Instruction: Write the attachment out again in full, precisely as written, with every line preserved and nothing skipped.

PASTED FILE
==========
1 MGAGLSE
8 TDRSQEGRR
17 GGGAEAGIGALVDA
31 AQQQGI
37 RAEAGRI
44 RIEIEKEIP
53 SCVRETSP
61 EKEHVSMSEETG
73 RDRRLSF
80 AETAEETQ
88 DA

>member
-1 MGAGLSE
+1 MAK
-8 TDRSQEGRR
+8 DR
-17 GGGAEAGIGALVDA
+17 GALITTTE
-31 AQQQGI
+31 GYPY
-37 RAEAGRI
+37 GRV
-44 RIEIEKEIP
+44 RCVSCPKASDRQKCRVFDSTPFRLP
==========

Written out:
1 MGAGLSE
8 TDRSQEGRR
17 GGGAEAGIGALVDA
31 AQQQGI
37 RAEAGRI
44 RIEIEKEIP
53 SCVRETSP
61 EKEHVSMSEETG
73 RDRRLSF
80 AETAEETQ
88 DA

>member
-1 MGAGLSE
+1 MAK
-8 TDRSQEGRR
+8 DR
-17 GGGAEAGIGALVDA
+17 GALITTTE
-31 AQQQGI
+31 GYPY
-37 RAEAGRI
+37 GRV
-44 RIEIEKEIP
+44 RCVSCPKASDRQKCRVFDSTPFRLP